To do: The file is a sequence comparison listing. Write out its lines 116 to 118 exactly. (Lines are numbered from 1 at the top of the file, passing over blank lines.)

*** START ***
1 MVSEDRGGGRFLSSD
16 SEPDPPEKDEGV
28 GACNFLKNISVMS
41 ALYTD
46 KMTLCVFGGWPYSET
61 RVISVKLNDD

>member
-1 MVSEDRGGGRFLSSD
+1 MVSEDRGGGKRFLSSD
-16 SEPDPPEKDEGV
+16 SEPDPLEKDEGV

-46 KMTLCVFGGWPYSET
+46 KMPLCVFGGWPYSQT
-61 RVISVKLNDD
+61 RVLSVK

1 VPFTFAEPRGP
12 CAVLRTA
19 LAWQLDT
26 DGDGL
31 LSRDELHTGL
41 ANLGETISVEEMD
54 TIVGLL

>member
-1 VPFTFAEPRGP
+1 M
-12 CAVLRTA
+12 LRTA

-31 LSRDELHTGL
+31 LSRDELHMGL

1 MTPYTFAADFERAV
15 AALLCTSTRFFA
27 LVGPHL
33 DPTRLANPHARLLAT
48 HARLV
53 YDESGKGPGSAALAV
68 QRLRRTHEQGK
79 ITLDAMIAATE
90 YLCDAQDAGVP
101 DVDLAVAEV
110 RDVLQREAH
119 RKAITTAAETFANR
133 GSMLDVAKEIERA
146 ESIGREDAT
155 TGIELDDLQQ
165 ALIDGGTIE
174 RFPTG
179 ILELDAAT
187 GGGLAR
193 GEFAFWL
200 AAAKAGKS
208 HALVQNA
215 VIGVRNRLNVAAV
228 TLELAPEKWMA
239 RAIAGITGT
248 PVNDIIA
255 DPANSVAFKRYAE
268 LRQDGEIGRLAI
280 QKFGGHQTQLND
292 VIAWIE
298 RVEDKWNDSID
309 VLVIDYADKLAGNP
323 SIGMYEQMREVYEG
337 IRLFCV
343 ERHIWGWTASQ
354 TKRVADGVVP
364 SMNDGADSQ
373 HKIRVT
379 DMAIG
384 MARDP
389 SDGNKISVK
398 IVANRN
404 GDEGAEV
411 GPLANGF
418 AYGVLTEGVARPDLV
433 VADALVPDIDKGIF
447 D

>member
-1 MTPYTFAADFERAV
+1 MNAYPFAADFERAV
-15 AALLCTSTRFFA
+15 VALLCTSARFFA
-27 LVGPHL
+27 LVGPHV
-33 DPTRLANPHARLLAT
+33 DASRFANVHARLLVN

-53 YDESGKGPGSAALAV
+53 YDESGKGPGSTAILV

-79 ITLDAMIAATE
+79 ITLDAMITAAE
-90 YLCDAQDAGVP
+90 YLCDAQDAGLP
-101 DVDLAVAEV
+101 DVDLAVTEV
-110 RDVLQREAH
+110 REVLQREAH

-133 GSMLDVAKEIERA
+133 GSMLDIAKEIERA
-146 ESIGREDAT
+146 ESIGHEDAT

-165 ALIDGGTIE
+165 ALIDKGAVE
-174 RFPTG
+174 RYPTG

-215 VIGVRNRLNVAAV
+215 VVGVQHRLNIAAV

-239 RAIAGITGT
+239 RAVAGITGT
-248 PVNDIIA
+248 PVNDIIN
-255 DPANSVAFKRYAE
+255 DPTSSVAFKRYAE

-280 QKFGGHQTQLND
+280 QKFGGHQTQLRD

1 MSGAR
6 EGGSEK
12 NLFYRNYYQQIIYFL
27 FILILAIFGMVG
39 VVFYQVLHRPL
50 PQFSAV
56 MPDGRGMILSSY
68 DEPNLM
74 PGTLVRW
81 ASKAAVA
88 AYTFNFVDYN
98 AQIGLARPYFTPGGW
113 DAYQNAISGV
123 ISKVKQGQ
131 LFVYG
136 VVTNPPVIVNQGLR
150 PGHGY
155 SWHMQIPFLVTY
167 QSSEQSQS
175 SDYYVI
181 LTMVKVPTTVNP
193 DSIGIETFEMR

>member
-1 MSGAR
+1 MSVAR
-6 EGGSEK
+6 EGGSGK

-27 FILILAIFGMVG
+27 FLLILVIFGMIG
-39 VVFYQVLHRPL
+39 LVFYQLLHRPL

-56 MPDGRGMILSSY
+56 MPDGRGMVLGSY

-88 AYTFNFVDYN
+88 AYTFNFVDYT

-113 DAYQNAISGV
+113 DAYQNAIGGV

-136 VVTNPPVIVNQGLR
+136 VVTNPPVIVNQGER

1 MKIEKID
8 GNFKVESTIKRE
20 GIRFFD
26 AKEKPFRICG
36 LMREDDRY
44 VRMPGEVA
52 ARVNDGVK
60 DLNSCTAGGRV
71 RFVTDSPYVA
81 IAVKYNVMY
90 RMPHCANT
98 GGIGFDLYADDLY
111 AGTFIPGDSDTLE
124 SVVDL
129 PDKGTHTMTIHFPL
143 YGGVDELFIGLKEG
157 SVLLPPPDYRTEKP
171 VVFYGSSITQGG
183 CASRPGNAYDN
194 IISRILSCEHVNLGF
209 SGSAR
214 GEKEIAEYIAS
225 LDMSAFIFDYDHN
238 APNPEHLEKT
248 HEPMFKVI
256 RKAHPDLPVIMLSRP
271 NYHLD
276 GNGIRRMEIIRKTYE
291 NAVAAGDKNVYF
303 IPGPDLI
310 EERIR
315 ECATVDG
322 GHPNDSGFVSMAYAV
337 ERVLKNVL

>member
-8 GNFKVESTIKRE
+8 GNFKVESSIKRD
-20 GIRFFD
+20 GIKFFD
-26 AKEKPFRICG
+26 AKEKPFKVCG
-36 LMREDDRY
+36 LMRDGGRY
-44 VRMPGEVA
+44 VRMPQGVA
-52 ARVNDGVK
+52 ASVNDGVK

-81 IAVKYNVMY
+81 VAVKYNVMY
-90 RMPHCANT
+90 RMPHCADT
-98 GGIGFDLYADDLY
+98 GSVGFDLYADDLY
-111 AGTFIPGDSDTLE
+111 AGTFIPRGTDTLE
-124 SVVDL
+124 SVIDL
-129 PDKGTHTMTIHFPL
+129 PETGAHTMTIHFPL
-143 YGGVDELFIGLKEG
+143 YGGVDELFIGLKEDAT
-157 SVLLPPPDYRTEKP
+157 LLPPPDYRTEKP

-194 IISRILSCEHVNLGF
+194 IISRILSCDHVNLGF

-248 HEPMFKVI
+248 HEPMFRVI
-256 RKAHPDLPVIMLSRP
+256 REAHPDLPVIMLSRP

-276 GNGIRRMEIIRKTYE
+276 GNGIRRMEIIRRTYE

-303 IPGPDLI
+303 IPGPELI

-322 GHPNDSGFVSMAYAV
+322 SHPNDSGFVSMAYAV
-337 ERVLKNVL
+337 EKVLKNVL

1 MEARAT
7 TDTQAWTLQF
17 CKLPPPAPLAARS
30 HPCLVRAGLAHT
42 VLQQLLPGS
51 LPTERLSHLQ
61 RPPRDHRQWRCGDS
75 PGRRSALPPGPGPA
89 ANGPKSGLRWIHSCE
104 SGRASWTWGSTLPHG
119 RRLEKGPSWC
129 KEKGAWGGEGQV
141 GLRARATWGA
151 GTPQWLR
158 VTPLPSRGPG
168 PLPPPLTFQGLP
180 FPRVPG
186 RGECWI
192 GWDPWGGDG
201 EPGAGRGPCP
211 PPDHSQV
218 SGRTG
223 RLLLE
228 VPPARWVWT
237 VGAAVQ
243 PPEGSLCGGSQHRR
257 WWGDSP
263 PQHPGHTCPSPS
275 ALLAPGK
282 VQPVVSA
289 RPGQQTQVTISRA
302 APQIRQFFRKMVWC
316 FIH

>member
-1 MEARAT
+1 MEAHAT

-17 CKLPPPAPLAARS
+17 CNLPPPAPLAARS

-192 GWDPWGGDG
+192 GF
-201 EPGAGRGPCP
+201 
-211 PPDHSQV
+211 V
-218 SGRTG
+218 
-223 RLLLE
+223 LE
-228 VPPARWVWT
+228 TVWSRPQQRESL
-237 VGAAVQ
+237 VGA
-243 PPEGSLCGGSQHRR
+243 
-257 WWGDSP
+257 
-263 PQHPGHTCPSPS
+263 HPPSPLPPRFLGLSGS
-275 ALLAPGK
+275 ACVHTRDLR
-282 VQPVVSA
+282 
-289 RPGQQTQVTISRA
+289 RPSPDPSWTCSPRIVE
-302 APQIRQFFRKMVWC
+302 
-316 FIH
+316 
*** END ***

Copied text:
12 NLFYRNYYQQIIYFL
27 FILILAIFGMVG
39 VVFYQVLHRPL